That sense of smoothness can be a drawback, though, when you consider dynamic ability and resolution. Much like their successor, the Sundara, the HE560 are very polite – too polite, in some cases. They have a soft, yielding sound that is very pleasant but lacking in realism.
Luckily, getting the requisite power is easier now than ever before, and a Schiit Magni, JDS Atom, or any other budget-friendly headphone amplifiers will get the job done. But this is certainly not a pair of headphones intended for on-the-go use.
Planar-magnetic headphones are known for “planar bass” – a flat and tight bass response that reaches all the way down to subsonics without a noticeable decrease in volume. This is the case with the HE560, but they are not bassy headphones. While well-extended, they have a somewhat lightweight bass response.
While dynamic headphones at this price point usually feature a mid-bass hump and roll-off below that, the HE560 boast a completely flat bass response into infrasonics.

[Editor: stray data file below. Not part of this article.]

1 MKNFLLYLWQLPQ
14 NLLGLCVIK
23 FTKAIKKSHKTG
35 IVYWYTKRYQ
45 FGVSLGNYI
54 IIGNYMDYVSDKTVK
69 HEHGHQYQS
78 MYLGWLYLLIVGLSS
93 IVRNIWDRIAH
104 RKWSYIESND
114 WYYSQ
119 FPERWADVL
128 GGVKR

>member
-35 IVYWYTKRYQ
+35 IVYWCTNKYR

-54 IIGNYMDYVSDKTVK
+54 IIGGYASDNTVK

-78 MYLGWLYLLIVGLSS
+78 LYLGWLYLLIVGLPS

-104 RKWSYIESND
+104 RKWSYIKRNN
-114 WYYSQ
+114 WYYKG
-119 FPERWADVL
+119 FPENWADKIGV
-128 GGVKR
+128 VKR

However, when listening to these headphones, one is reminded why one can’t always trust graphs, as qualitatively, the HE560 don’t produce a very viscerally powerful bass response.
Subbass is audibly present but weak compared to the rest of the frequency response. In other words, the information is still there but is not strongly represented within the mix and loses most of its hitting power.
Newer HiFiMan models improve somewhat on the HE560s’ bass response, with a more engaging and dynamic sound profile.
The bass response demonstrates good extension but lacks realism, dynamism, and tightness. HiFiMan makes plenty of headphones with great bass, but the HE560 bass response could use improvement.
When it comes to midrange, the HE560 are unmistakably HiFiMan. They are flat from infrasonics to about 1 kHz.
Above that, there’s a slight dip centered at around 2 kHz. The result of this dip, combined with the flat lower midrange, is an overall cool, laidback sound. The 2 kHz dip also introduces a sense of space into the sound, pushing vocals further back in the mix.
Then, in the upper midrange, there’s an emphasis around 4 kHz. At least, on paper – but in my experience, these headphones aren’t particularly shouty in this region. Rather, this boost helps the headphones maintain a sense of presence while sounding relaxed and laid-back.
I’m not sure how it works, but the overall result is that the midrange tuning of the HE560 V1 strikes me as fairly neutral, even though there’s very demonstrably an upper midrange emphasis.
Overall, I feel the HE560 does a better job of replicating instrumental timbre than most other HiFiMan headphones – even including some significantly more expensive pairs, like the HE6SE or Arya.